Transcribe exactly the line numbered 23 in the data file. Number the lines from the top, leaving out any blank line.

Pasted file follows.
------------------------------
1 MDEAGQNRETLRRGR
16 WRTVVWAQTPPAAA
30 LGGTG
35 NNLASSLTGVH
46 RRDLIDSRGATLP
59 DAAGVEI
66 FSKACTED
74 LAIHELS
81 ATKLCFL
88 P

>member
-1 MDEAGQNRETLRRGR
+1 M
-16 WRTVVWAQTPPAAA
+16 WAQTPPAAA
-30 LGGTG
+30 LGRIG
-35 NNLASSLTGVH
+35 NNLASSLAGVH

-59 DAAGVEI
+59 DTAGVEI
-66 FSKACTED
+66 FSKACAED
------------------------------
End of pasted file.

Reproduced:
+66 FSKACAED